Olivia French’s first passion was tennis, but since rediscovering the joys of cycling during the first Covid lockdown she’s swapped serving up aces for spending more time in the saddle.
The 21-year-old Durham University student’s skills on the court meant she followed an elite path from the age of nine and she’s competed in several national and international tennis tournaments.
“I chose Durham mainly because it has the best university tennis club in the country,” she says.
“Tennis was my first love and that’s where I thought my sporting ambitions lay.”
Olivia, who’d not even ridden a bike since she was 12, says an achilles injury coupled with start of lockdown in 2020 persuaded her to start cycling again.
The great thing with cycling was it allowed me to get out and about and explore.
“Lockdown started half way through my first year at university and I couldn’t play any tennis because all the courts were closed,” she says.
“I was looking for something else to do but I couldn’t run because of my achilles.
“It was my dad who suggested cycling, so I borrowed my mum’s bike and started riding with him.
“I was happy we could do something together and I rediscovered how much fun you can have cycling.”
Olivia says the quieter roads during lockdown gave her the confidence to cycle after previously feeling “intimidated” by traffic and passing motorists.
“I think I’d also been worried about feeling too sore or having the right fitness,” she says.
“But the great thing with cycling was it allowed me to get out and about and explore.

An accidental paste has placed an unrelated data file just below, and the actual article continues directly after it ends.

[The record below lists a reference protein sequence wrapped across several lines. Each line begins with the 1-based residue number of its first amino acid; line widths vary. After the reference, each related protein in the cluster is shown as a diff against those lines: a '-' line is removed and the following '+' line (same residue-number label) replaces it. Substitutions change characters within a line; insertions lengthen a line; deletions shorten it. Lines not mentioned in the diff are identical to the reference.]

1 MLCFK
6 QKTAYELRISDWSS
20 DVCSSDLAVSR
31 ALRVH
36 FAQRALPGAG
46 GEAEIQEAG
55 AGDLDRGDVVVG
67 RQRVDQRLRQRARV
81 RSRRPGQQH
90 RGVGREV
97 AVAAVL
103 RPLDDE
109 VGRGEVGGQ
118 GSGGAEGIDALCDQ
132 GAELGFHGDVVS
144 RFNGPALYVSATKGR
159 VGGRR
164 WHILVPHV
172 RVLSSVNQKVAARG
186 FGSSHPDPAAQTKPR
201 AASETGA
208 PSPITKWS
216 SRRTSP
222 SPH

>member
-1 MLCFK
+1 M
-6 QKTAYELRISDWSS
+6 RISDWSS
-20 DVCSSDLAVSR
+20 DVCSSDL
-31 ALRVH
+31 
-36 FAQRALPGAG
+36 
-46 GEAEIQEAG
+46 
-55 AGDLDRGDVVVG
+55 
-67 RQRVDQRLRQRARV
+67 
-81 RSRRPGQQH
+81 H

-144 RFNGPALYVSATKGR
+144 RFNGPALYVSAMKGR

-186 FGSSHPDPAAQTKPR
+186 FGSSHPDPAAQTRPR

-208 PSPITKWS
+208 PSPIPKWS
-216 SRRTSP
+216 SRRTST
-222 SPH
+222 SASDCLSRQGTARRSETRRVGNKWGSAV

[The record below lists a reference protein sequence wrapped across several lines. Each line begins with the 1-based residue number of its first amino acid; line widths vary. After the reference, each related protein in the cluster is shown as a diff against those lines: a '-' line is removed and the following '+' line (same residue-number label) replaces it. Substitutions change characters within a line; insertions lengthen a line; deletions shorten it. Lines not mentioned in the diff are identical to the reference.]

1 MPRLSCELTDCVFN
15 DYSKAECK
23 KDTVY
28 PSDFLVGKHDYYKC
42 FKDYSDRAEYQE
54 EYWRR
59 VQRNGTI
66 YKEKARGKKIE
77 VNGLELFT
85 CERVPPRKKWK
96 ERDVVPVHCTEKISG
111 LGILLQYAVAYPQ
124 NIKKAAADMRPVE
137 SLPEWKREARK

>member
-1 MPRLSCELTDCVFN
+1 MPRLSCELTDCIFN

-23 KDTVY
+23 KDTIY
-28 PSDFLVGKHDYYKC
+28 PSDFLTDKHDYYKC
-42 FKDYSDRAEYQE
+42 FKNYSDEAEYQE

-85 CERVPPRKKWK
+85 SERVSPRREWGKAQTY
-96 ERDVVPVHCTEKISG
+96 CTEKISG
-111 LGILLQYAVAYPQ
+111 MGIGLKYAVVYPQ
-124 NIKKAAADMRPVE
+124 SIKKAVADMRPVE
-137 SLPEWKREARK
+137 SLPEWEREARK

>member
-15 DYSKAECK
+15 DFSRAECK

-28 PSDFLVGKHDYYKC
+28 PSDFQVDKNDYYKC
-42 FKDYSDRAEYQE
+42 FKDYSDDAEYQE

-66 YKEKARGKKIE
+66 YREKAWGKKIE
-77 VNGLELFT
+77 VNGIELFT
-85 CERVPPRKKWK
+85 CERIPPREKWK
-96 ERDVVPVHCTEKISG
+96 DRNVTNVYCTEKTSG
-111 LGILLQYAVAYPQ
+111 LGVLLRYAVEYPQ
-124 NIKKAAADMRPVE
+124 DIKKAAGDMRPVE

“During lockdown, we were only allowed out to exercise and cycling took me much further than I could have gone running – that’s what I really enjoyed.”
Olivia says she developed a different kind of fitness with cycling and she found it pleasurable to measure her own goals away from the pressure of competitive tennis.
“I wasn’t really enjoying the competitive side to tennis,” she says.
“With cycling there was not of that pressure, I could see how I was improving without comparing myself to other people.
“I’m studying mathematics and because cycling is more about numbers, heart rate, power and so I found it much easier to measure my own progression – it’s more objective.”
I think cycling has something in it for everyone. It’s such a diverse sport, you can do road, off-road, mountain-biking, you can use it to commute or go riding with friends.
From casual rides of 20-30 miles during lockdown, Olivia progressed to doing tough 100 mile routes through the the hilly Peak District, helped by her dad.
She became hooked by the “challenge” of serious cycling, even if some of her first longer rides involved wearing the Deliveroo helmet she wore while working in between her studies.
Olivia went on last year to be recruited for the Skoda DSI Cycling Academy which offers young, female cyclists guidance, insight and experience in the sport of cycling.
The academy, headed by cycling legend Dame Sarah Storey, gave Olivia the impetus to want to take up the sport professionally and she’s already competed in several hi-profile races with the Storey Racing team.
“I absolutely love cycling,” she says.
“I think it has something in it for everyone. It’s such a diverse sport, you can do road, off-road, mountain-biking, you can use it to commute or go riding with friends.
“It’s something people can do together and I’d urge everyone to give it a go.”